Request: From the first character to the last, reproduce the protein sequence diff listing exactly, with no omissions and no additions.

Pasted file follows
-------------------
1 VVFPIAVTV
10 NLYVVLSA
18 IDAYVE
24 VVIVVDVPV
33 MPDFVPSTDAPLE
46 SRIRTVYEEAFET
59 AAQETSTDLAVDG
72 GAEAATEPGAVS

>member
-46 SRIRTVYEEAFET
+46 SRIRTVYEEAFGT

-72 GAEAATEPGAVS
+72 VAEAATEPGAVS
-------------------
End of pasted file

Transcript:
1 VVFPIAVTV
10 NLYVVLSA
18 IDAYVE
24 VVIVVDVPV
33 MPDFVPSTDAPLE
46 SRIRTVYEEAFET
59 AAQETSTDLAVDG
72 GAEAATEPGAVS

>member
-46 SRIRTVYEEAFET
+46 SRIRTVYEEAFGT

-72 GAEAATEPGAVS
+72 VAEAATEPGAVS